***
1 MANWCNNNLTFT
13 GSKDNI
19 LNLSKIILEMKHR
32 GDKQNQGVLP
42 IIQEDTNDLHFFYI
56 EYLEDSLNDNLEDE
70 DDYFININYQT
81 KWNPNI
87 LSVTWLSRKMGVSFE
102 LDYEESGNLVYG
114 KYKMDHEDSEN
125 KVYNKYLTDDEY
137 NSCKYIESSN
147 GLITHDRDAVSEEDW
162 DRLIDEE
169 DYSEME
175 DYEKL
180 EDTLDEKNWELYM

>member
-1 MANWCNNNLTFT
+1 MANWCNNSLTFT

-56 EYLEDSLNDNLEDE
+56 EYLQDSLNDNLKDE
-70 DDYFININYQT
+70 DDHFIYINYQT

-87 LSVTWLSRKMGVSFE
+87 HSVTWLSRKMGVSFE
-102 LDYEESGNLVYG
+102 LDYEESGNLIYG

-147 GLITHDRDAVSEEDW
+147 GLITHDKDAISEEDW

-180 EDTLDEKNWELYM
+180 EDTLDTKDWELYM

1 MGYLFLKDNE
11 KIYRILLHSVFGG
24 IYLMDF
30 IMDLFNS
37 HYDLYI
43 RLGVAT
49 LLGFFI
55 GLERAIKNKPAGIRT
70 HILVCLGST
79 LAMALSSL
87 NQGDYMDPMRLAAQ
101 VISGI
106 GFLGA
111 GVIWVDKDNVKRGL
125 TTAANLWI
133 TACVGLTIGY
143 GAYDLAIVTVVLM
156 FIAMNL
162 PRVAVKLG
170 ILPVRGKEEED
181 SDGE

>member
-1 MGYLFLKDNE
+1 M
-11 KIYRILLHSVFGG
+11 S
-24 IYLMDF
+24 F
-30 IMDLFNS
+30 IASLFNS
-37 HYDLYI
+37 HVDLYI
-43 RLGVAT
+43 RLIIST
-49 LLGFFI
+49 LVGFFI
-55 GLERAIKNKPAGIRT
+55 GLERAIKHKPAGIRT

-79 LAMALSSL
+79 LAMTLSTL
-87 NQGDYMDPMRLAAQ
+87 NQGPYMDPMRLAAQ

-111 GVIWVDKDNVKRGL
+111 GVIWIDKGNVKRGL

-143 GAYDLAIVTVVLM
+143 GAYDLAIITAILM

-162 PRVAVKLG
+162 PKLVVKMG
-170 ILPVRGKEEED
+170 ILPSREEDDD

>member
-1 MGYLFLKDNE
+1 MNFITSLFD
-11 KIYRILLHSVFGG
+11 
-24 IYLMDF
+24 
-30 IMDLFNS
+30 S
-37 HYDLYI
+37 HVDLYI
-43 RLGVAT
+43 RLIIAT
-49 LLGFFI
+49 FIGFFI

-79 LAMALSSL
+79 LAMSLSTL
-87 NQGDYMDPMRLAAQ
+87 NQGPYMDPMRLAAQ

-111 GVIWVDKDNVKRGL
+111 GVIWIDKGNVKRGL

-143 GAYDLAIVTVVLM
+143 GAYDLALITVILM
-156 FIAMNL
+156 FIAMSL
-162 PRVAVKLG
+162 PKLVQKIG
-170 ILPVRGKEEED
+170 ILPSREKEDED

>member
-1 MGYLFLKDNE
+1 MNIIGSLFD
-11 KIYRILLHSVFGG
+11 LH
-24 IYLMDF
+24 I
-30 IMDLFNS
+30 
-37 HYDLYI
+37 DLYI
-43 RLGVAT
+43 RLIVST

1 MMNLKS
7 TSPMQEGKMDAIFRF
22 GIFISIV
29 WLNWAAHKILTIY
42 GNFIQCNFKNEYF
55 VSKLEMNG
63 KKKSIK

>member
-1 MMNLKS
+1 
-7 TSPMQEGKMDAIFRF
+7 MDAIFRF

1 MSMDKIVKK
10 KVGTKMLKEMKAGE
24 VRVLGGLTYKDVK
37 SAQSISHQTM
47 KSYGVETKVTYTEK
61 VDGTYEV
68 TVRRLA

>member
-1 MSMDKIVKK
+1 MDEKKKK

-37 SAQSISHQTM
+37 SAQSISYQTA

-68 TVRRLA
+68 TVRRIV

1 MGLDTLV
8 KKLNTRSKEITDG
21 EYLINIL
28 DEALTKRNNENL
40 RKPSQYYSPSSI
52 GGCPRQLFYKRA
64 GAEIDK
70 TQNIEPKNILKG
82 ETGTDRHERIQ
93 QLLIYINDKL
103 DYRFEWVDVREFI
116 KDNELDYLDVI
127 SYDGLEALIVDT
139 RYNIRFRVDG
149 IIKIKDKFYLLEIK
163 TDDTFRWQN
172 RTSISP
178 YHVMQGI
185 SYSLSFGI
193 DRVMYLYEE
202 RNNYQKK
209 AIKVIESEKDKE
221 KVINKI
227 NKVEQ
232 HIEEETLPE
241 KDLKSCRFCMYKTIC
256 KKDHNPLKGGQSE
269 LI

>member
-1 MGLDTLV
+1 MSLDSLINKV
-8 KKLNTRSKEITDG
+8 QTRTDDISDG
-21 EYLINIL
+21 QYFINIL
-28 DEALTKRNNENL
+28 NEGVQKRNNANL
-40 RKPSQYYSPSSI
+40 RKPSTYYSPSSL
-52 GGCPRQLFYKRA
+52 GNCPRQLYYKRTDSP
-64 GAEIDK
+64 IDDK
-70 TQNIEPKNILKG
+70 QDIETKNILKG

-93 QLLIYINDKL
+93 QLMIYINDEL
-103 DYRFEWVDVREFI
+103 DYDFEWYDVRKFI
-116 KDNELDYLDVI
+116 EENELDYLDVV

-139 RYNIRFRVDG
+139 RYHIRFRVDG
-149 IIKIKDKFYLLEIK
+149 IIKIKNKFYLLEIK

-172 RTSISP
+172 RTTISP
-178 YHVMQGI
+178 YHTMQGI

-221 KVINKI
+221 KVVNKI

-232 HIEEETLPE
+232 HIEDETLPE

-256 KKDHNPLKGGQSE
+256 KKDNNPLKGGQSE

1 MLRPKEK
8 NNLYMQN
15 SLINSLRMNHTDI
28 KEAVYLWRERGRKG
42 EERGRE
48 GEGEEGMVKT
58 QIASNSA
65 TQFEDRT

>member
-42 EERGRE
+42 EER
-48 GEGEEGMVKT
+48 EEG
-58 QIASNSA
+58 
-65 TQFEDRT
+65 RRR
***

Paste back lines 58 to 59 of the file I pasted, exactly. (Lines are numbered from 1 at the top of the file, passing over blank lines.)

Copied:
-11 KIYRILLHSVFGG
+11 S